October 30, 2012
Raniyah M. Copeland
During the U.S. Conference on AIDS (USCA), held in Las Vegas in October 2012, the Black AIDS Institute launched its HIV Workplace Survey. The survey, the first of its kind, will assess current knowledge and attitudes about HIV/AIDS -- including its treatment and recent biomedical advances, such as pre-exposure prophylaxis (PrEP) -- among professionals who treat or provide services to PLWHA. It takes 10-15 minutes to complete and consists of 21 demographic and screening questions, 26 knowledge questions and 15 questions about biomedical interventions.
Phill Wilson, president and CEO of the Black AIDS Institute, points out that with so many new and exciting developments in research, prevention and treatment, it's crucial for HIV/AIDS professionals to be knowledgeable. And then there's also the potential that this information has to improve future strategies and policy.
"Quite possibly for the first time in the history of the epidemic, we will be able to provide information to health departments, policymakers and community organizations on the baseline knowledge, attitudes and beliefs of people who are working and volunteering in AIDS," he says.
Raniyah M. Copeland, the Institute's director of training and capacity building, says that the idea for the survey came from the staff's observations that when they trained different HIV/AIDS organizations nationwide, not enough audience members understood the disease and the epidemic as well as they should.
"Unfortunately, we came across workers who didn't understand what 'HIV' stood for, or that a certain CD4 count could mean that someone had AIDS or HIV, or the different classes of treatment," she says. "If you are a prevention specialist, you don't have to be an expert on treatment, but you should know the basics. Because if someone tests positive, they might have all of these treatment questions for you, and you are the first person they talk to."
Silos in the field of AIDS and knowledge gaps can have dangerous consequences -- particularly when they exist among those dedicated to fighting and improving the quality of life for those living with HIV/AIDS.
"A young man came to me a week after having unprotected sex and believing he might have been exposed to HIV. I asked him why didn't he go into the clinic and receive PrEP. He told me that he called the clinic, and the HIV-prevention specialist told him he had up to a week after exposure to take PrEP," says Goulda Downer, Ph.D., the principal investigator and project director of the AIDS Education Training Center-National Multicultural Center at Howard University's College of Medicine in Washington, D.C. "Yet the reality is that PrEP must be taken within 72 hours of exposure. While this young man should have gone into the clinic sooner, this woman made a serious mistake. I wonder, does she fully acknowledge what she has done, because she didn't know basic information."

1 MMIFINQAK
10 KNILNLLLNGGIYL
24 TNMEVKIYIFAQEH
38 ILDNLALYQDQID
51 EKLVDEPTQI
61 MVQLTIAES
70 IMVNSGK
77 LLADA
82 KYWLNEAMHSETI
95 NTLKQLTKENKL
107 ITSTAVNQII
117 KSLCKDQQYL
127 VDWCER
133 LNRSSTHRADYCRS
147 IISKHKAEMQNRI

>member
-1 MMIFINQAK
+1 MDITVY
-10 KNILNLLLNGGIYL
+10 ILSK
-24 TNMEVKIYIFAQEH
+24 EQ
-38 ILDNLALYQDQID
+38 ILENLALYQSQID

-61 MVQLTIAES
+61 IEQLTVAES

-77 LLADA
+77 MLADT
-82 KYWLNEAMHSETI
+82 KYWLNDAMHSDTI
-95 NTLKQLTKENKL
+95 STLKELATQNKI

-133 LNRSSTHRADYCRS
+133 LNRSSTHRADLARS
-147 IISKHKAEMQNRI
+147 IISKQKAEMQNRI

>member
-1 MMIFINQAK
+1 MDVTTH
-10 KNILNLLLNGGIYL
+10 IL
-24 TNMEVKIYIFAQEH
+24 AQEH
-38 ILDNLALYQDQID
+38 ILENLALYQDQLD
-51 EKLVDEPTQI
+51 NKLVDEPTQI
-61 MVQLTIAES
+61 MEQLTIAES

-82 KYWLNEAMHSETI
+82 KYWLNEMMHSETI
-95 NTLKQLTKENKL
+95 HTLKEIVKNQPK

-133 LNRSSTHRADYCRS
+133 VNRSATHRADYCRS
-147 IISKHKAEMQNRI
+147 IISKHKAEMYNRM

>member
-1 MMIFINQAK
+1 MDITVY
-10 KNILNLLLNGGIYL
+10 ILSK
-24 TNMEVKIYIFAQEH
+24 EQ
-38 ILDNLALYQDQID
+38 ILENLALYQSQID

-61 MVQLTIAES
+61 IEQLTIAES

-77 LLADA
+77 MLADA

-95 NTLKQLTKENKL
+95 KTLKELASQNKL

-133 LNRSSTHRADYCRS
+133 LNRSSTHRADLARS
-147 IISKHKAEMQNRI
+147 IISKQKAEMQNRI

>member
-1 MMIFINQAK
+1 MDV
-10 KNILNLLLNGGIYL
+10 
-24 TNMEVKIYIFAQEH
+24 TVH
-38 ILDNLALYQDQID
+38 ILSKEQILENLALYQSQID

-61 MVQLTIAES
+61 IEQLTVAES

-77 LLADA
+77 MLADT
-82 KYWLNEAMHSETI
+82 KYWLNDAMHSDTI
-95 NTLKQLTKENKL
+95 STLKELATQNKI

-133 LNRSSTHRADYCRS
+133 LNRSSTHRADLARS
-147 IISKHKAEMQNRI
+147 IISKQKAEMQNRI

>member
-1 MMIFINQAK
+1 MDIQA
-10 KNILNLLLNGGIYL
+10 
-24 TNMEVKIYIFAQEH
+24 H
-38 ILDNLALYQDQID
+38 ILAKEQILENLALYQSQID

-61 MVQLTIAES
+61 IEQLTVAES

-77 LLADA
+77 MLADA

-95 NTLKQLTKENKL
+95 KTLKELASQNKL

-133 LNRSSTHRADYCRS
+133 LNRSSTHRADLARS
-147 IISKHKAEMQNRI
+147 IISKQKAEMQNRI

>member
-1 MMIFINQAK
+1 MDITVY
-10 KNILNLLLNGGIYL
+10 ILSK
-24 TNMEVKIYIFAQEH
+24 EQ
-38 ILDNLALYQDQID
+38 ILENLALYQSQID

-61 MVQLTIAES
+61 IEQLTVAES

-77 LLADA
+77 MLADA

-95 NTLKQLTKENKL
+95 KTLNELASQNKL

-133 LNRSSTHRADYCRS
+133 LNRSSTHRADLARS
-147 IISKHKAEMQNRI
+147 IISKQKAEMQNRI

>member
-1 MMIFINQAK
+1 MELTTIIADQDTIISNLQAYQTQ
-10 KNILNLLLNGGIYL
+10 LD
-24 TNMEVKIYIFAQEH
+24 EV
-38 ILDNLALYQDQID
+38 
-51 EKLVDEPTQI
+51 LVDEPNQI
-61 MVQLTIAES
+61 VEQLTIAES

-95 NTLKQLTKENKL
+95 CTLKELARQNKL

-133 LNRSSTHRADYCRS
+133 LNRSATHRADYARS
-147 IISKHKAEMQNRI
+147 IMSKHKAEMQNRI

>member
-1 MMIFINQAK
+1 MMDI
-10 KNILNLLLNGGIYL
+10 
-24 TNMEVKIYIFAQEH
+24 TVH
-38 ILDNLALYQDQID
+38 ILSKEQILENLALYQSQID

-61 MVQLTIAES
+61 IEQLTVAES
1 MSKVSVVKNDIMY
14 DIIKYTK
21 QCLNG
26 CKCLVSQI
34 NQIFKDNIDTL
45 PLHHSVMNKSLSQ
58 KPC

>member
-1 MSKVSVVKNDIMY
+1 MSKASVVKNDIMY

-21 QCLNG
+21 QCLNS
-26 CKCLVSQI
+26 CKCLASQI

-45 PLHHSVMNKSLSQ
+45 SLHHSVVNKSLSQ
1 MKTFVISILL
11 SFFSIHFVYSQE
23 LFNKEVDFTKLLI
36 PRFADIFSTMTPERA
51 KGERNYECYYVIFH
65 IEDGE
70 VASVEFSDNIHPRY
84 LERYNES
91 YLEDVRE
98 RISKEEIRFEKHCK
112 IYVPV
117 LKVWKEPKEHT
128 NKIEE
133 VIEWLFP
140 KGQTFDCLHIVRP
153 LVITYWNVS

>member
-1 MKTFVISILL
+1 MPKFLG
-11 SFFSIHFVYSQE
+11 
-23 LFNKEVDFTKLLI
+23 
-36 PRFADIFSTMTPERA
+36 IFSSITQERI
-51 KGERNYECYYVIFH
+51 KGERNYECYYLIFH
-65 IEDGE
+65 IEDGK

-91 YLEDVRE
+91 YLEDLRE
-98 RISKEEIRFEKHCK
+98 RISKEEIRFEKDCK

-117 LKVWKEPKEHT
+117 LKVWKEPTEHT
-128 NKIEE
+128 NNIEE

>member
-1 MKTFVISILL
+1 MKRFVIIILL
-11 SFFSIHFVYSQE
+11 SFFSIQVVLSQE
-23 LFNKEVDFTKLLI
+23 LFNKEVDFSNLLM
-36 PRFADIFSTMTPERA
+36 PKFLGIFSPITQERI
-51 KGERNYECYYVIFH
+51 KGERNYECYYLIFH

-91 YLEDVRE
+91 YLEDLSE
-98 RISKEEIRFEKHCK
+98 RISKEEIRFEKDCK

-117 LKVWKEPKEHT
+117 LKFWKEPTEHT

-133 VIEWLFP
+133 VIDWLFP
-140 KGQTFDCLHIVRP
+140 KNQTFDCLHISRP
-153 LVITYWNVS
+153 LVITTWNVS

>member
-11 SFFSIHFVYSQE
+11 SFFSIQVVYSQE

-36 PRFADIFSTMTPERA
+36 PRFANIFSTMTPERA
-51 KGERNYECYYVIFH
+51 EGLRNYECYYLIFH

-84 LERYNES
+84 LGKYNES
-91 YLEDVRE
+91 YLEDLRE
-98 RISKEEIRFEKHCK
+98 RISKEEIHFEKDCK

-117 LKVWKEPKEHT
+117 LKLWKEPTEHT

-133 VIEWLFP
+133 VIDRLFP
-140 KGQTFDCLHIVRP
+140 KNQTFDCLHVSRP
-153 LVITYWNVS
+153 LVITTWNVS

Wilson echoes that sentiment: "We have these new tools that can help end the epidemic, but we can't help end the epidemic if we don't know how to use the tools." He adds, "The survey results will inform us of how to use these tools. This survey will be extremely useful in helping design trainings and technical assistance to ensure the workforce is equipped to end AIDS in the new HIV paradigm."
Approximately 600 surveys were completed at the USCA. The Institute will be conducting the survey for about six months and plans to present the results at AIDS 2014. And while that's an encouraging start, Copeland stresses that the work isn't done. The Institute will be reaching out to the health-care community across the country--and not just to Black HIV/AIDS professionals, but also to professionals from all different races and ethnicities, and across sexual orientations and gender identities--to encourage them to complete the survey.
In the end, the survey's goal is to bridge the knowledge gap among those who dedicate their lives to fighting this epidemic and improving the quality of life for those living with HIV/AIDS.
"We want to make sure that everyone is represented and we get an ample sample of professionals that are transgender, Latino, MSM, from the Deep South and people living with HIV/AIDS," she says. "This is a national survey for everyone, not just for African Americans."
Kellee Terrell is an award-winning Chicago-based freelance writer who writes about race, gender, health and pop culture. Her work has been featured in Essence, The Advocate, The Root, The Huffington Post and The Body.